Defence Minister Rajnath Singh commissions Coast Guard patrol vessel ‘Vigraha’ in Chennai

Defence Minister Rajnath Singh commissioned the indigenously built Indian Coast Guard Ship ‘Vigraha’ in Chennai on Saturday.

At the ship’s commissioning ceremony in Chennai, Rajnath Singh said he had a firm belief that ‘Vigraha’ would become a “successful watchdog of the coastal borders of our country.”

“The word ‘Vigraha’ has very beautiful interpretations in our texts. On the one hand, its meaning has been told to be ‘free from any kind of bondage’, on the other hand, it has also been interpreted to mean the specific ‘bondage of one’s duty and obligations’,” Rajnath Singh said.

The 98-meter Offshore Patrol Vessels (OPV), with a complement of 11 officers and 110 sailors, has been designed and built by Larsen & Toubro Ship Building Limited. From its design conception to development, the ship is completely indigenous.

Vigraha is seventh in the series of OPVs, starting from ‘Vikram’, ‘Vijay’, ‘Veer’, ‘Varaha’, ‘Varad’ and ‘Vajra’.

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It is fitted with advanced technology radars, navigation and communication equipment, sensors and machinery capable of operating in tropical sea conditions. The vessel is armed with a 40/60 Bofors gun and fitted with two 12.7 mm Stabilised Remote Control Gun with fire control system.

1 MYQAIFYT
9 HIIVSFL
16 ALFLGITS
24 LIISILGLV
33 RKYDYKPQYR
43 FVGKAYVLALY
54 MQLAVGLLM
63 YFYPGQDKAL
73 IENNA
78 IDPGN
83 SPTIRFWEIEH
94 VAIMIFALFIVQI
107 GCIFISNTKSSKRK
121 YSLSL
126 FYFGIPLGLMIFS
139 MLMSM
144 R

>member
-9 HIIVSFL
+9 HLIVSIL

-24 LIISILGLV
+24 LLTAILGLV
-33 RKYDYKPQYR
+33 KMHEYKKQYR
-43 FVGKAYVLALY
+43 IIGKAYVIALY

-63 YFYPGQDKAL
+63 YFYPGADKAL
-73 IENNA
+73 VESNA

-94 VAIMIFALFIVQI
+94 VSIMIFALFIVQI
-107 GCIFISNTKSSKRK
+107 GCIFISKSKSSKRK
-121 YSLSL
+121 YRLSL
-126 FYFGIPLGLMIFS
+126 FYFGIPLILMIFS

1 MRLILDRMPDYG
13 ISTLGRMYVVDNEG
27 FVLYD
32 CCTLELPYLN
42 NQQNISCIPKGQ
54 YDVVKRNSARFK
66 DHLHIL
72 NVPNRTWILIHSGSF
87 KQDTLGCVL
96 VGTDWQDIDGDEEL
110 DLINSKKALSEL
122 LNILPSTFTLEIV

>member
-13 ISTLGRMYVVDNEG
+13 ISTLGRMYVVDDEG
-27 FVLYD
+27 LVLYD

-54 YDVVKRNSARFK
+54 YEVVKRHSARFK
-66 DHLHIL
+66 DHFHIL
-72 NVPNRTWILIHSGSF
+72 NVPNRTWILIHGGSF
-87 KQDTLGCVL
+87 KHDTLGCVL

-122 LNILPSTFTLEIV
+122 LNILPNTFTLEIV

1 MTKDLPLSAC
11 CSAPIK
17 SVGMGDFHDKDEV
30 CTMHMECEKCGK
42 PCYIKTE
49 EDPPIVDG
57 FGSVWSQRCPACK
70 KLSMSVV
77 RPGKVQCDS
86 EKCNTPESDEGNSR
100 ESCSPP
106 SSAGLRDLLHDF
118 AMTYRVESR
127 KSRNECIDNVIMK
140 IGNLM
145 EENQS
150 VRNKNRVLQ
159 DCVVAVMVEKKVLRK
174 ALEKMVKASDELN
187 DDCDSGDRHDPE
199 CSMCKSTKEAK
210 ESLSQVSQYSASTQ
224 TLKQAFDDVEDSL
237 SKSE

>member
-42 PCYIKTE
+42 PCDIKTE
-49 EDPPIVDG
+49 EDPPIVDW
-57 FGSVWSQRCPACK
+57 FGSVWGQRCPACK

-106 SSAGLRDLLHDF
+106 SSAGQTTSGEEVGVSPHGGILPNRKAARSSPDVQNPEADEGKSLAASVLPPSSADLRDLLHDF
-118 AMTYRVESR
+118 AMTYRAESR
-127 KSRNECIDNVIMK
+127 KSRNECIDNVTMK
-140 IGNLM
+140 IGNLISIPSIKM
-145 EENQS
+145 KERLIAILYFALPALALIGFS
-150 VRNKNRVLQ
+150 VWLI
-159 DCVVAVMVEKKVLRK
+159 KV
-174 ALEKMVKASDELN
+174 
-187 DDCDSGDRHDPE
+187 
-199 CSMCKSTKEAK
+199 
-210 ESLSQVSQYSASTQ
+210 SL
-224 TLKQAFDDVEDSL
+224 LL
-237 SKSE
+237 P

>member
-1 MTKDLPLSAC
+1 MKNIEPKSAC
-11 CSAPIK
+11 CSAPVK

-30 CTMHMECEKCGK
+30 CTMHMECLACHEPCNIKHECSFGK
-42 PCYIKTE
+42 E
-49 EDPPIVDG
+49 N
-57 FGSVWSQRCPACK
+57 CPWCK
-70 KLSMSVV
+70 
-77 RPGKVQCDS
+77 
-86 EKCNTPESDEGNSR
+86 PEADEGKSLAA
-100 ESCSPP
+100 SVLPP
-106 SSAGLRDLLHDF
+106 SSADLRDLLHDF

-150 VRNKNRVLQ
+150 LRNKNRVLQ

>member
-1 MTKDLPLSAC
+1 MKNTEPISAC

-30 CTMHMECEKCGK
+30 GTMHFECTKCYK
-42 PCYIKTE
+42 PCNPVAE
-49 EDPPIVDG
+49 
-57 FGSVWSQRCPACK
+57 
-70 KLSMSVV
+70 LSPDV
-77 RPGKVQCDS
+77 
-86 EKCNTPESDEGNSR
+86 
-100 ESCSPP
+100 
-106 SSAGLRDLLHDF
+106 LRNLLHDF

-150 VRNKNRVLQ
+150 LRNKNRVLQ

Defence Minister Rajnath Singh said the commissioning of this ship showcases significant improvement in India’s coastal defence capability as also the “ever-increasing self-reliance”.

“The journey of growth of our Indian Coast Guard, which began with a modest 5-7 small boats, has today grown to over 20,000 active personnel, over 150 vessels, and a fleet of over 65 aircrafts,” Rajnath Singh said.

Rajnath Singh said since its inception, the Indian Coast Guard has made its mark at the international level by playing a leading role in coastal security as well as in maritime crises, and disasters.

“Be it the protection of our fishing community living in our coastal areas, extending assistance to Department of Customs or other similar authorities, protection of our islands and terminals, or scientific data collection and support, you have served the nation, in many ways,” Rajnath Singh said.

“It is the result of this augmentation in the security capabilities that we have not suffered any terrorist accident by sea route since the 2008 Mumbai attack,” the defence minister added.


Citing a 2008 United Nations (UN) report on Ocean and Law of the Sea, Rajnath Singh said there are specific threats to maritime security including piracy, terrorism, illicit trafficking of arms and narcotics, human trafficking, illegal fishing and damage to environment.

“All these activities are equally responsible for adversely affecting our maritime domain as they are anywhere else. Similarly, in today’s inter-connected world, the activities going on in any part of the world inevitably have an impact on the other parts of the world,” Rajnath Singh said.

“I am happy to note that in the last two years, in cooperation with our neighbouring countries, the Coast Guard has recovered goods worth more than ten thousand crore rupees, while dealing with smuggling activities,” he added.

Rajnath Singh said changes happening around the world often become a matter of concern for the country and India must keep her guards high.

“Due to global security reasons, border disputes, and maritime dominance, countries around the world are moving towards modernizing and strengthening their military power. The demand for military equipment is increasing continuously,” he said.

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Source – India Today